To cite just one example:. Here, countertransference is conceived as a kind of monitor on which the therapist can read the unconscious and suppressed sides of the patient. The empathetic field must thus overcome two risks: either contact is lost, or we have to believe, if we follow Paul Denis, that theory already knows everything.

Therapy is then unable to do what it is capable of. Here we can only point to the heterogeneous discussion of empathy [ 22 — 27 ] and provide specific analyses of therapeutic sequences, in line with a research strategy suggested elsewhere [ 28 , 29 ]. This forms part of an attempt to re-establish psychoanalysis as an observational science [ 30 ].

The empiricism of conversation would be able to compare psychoanalysis with other therapies; such contrasts would then bring its own potential into sharper focus. What are the conversational practices realised in each fashion to create the preconditions, to recognise the sites and to acknowledge empathy achievements? Which conversation tools do the participants use to these ends and to signal to each other that the empathetic field is developing and deepening? In order to get a grip on these questions, we decided to use conversation analysis CA as the most nuanced tools originating from the work of Goffman [ 31 , 32 ] and Garfinkel [ 33 ].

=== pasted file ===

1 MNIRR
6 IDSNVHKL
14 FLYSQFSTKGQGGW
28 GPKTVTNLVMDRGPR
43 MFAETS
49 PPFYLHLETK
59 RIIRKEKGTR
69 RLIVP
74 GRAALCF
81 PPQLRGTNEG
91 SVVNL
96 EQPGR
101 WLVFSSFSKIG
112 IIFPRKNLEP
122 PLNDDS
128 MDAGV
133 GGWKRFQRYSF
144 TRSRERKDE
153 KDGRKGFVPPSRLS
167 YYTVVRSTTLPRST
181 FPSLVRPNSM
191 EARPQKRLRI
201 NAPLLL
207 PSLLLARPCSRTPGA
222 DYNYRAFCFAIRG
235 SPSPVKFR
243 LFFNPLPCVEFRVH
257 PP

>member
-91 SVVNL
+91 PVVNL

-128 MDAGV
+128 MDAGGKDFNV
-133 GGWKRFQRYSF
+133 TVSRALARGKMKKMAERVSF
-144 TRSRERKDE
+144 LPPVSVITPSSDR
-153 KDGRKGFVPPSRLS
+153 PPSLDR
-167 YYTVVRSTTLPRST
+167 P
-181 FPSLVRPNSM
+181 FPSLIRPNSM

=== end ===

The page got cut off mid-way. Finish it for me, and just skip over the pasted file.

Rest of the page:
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About recent developments in CA readers are best informed in Ref. CA has a keen eye for the microanalytic subtleties of therapeutic discourse creating atmospheres—or not. This is best understood by some illustrative examples. Conversation analysis CA has long been concerned with empathy, without using the term, however. If we were to use the same phrase when speaking to our sister, such a designation would seem strange.

We implicitly provide the exact balance of contextual knowledge required to continue the conversation [ 36 , 37 ]. If on the other hand the correct balance is struck, warm and friendly feelings emerge. If this is achieved, knowledge is shared, combined with the feeling of being in a small world shared with a conversation partner. If situated knowledge can be shared, this sharing has emotional consequences. Influenced by the empathy boom following the discovery of mirror neurons, some authors have begun to investigate empathy in conversations [ 39 , 40 ].